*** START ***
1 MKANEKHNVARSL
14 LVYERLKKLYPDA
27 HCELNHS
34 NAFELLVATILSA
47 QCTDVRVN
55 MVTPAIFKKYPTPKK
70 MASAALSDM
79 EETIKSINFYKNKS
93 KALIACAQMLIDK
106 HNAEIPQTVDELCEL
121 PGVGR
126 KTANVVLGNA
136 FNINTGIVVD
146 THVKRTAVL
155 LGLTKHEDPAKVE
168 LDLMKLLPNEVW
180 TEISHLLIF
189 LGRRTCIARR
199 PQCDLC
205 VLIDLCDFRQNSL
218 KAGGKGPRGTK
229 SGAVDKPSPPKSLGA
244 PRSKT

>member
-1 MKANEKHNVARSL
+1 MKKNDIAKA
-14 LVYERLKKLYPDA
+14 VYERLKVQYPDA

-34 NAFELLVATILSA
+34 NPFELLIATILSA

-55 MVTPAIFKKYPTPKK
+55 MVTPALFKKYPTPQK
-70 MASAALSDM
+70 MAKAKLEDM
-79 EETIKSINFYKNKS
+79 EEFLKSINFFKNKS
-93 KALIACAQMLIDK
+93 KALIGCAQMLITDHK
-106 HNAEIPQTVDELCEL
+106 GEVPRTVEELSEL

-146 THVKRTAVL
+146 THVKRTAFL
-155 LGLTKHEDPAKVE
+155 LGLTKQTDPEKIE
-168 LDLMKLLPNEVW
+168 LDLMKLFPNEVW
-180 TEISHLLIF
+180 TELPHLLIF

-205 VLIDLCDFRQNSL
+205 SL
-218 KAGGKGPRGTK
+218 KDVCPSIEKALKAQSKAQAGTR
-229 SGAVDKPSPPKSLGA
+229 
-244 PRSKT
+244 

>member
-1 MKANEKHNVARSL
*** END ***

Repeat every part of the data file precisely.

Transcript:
1 MKANEKHNVARSL
14 LVYERLKKLYPDA
27 HCELNHS
34 NAFELLVATILSA
47 QCTDVRVN
55 MVTPAIFKKYPTPKK
70 MASAALSDM
79 EETIKSINFYKNKS
93 KALIACAQMLIDK
106 HNAEIPQTVDELCEL
121 PGVGR
126 KTANVVLGNA
136 FNINTGIVVD
146 THVKRTAVL
155 LGLTKHEDPAKVE
168 LDLMKLLPNEVW
180 TEISHLLIF
189 LGRRTCIARR
199 PQCDLC
205 VLIDLCDFRQNSL
218 KAGGKGPRGTK
229 SGAVDKPSPPKSLGA
244 PRSKT

>member
-1 MKANEKHNVARSL
+1 MKKNDIAKA
-14 LVYERLKKLYPDA
+14 VYERLKVQYPDA

-34 NAFELLVATILSA
+34 NPFELLIATILSA

-55 MVTPAIFKKYPTPKK
+55 MVTPALFKKYPTPQK
-70 MASAALSDM
+70 MAKAKLEDM
-79 EETIKSINFYKNKS
+79 EEFLKSINFFKNKS
-93 KALIACAQMLIDK
+93 KALIGCAQMLITDHK
-106 HNAEIPQTVDELCEL
+106 GEVPRTVEELSEL

-146 THVKRTAVL
+146 THVKRTAFL
-155 LGLTKHEDPAKVE
+155 LGLTKQTDPEKIE
-168 LDLMKLLPNEVW
+168 LDLMKLFPNEVW
-180 TEISHLLIF
+180 TELPHLLIF

-205 VLIDLCDFRQNSL
+205 SL
-218 KAGGKGPRGTK
+218 KDVCPSIEKALKAQSKAQAGTR
-229 SGAVDKPSPPKSLGA
+229 
-244 PRSKT
+244 

>member
-1 MKANEKHNVARSL